This past Saturday at the SHINE09 unconferance, David Wilcox, Andy Gibson, Drew Mackie and I facilitated a version of what was called the Social Collaboration Game. We also had some great role playing contributions from Jess Tyrrell of Germination (playing the “Council Leader”) and Cliff Prior of Untld (playing the “Civil Society Minister in a new Tory Government of 2010″). The game combines elements of the Social Media Game, local real-world issues (at SHINE we used local regeneration topics), and the idea development and pitching of the Social Innovation Camp model.
David has written up an incredible rundown of the game, including the cards, the planning documents and more. Visit the SHINE socialreporter blog to read David’s post.
I wanted to add a bit to our process by adding in some feedback about how I think we can improve the game (we’ll be running it again at the June event for London Net Tuesday!). If you were there, I would love to hear your thoughts as well; and if you weren’t, well, read David’s post about how it all works and join the conversation!
Ways to improve the Social Collaboration Game:
- Appropriate context & naming: The name “social collaboration game” doesn’t tell you that you are going to be developing innovative ideas that leverage technology and tackle social change issues while in the format of pitching your idea/proposal/startup to a “funder.” The name and the brief description need to convey those elements immediately so we don’t spend a great deal of time explaining it in the first place when starting the game and so people aren’t confused when we give them technology cards, or ask them to prepare an overview of their project to present. What should we call it?
- Keep the timeline realistic: you never know how long it will take for groups or individuals to get through certain parts of activities until you try it, so we tried it, and now we know that initial group formation is pretty quick (at least as quick as we expected if not quicker), but creating/agreeing on an initial idea takes more time exponentially with more people (it isn’t a simple ratio of 5 people w/ 2 minutes to share each and 7 people with 2 minutes to share each = 4 more minutes; instead, it’s 5 people with 2 minutes each and 1 minute of feedback per other group member and 7 people with 2 minutes each and one minute of feedback per other group member, etc.). Part of keeping the timeline realistic is to build in buffer zones to the agenda so that you have give and take you can use without actually running into other time slots on the agenda.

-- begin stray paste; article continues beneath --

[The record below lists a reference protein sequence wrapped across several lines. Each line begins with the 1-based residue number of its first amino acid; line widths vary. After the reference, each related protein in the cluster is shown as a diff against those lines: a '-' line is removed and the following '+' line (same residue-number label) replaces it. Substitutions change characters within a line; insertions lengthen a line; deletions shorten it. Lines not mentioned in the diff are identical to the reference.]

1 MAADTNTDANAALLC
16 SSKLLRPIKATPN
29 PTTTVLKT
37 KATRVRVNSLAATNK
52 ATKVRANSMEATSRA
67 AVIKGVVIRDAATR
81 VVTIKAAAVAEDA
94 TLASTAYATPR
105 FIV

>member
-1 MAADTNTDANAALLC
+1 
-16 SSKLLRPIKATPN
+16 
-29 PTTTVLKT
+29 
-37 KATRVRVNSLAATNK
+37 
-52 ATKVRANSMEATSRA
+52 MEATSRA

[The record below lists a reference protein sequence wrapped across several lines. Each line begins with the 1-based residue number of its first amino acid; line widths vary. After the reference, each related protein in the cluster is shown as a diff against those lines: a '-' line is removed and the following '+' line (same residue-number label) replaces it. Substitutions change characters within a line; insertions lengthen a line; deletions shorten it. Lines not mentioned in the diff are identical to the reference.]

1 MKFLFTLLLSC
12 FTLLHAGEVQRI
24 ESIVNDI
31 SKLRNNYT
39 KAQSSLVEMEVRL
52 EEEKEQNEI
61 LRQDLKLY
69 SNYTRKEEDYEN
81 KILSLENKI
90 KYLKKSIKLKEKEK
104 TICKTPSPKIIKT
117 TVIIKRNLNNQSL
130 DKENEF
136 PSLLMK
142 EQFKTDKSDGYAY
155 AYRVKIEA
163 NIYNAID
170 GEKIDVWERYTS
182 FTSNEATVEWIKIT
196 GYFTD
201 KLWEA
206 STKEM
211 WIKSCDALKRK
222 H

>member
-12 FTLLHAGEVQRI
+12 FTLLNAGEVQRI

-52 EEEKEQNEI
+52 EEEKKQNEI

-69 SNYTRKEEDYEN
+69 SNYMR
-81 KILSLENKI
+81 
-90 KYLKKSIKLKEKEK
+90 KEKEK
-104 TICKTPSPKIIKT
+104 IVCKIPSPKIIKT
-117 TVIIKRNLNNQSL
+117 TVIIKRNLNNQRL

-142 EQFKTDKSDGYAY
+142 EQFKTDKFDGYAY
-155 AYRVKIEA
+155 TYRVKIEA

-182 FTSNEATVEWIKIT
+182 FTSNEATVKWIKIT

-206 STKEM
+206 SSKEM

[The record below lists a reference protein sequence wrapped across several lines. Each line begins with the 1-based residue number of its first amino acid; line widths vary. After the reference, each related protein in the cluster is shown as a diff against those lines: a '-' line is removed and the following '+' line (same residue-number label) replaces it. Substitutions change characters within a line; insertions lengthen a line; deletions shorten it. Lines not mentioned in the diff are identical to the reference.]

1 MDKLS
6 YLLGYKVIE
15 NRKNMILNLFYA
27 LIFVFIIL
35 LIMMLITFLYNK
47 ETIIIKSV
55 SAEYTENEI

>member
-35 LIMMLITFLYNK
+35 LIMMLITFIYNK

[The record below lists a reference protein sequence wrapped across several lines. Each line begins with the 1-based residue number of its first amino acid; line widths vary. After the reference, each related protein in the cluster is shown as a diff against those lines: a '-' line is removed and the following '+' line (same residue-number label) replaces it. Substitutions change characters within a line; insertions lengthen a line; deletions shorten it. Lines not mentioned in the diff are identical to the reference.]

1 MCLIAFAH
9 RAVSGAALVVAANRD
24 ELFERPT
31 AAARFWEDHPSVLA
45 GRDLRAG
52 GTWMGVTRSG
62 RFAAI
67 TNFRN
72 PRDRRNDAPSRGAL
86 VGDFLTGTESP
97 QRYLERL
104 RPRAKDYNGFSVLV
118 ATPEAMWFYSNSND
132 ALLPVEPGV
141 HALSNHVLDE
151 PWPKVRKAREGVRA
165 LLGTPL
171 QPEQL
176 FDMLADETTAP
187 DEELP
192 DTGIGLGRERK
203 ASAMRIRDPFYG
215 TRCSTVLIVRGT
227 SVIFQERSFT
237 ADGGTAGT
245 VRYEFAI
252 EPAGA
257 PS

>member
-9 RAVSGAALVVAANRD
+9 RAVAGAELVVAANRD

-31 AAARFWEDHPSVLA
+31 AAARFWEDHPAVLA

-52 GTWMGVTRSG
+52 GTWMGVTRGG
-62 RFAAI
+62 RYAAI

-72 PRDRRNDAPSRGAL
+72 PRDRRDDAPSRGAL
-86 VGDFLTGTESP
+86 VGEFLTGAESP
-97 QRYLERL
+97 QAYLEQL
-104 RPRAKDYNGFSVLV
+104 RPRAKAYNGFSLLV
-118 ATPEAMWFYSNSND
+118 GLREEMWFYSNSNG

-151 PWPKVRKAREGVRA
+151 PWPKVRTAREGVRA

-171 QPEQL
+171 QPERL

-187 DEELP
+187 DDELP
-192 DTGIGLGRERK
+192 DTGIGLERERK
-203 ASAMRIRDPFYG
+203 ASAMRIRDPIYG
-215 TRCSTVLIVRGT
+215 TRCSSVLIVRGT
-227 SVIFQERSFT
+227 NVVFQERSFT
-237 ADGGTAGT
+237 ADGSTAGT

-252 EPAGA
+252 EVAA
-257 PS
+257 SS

- Narrow the goals: In this round of the game, we had planned that groups would form around possible ideas/topics, create a plan, pitch the plan for “funding” and also create a 3-year timeline of how an idea like that could unfold. That is a lot to do in a whole day, let alone an hour or two. We need to pick what’s doable and focus on that. Probably leave off the 3-year plan as I imagine that people are less interested in that kind of project development work when it is a fictional projects that they are not actually working on.
- Streamline the “pitches”: Similar to #3; we confused the participants by letting the “Council Leader” and the “Minister” circulate throughout the groups offering insights into the fictional Borough used in the game and offering different kinds of seed funding or advising. Then, we asked that the groups pitch to the same two people for ultimate funding (”winning”). If we limit the funding conversations to the end, I think groups will have more time to talk about their ideas and will worry less about understanding a fictional Borough. It would also be great, as a side note here, to allow groups to create their own contexts/Boroughs.
- More public sharing: The point of breaking people up into groups is that there can be many more engaged groups instead of one large group with minimal participation. This means we have 5 or 6 great ideas instead of one. But without a public sharing/pitching of the idea then the other groups never learn from each other. I’d like to see the end of the game include the pitches with the full group listening or even voting instead of letting the energy drop as groups pitch to the “funders” individually.
Obviously lots to talk about and we are really excited to facilitate the game in more contexts and with other groups! So many terrific conversations come out of a facilitated experiement like this and what’s most exciting are how promising and realistic the proposals are that are generated by participants!
Next, we need to create a wiki for the game so that we can capture these actual social innovations, keep participants connected, and continue the conversations!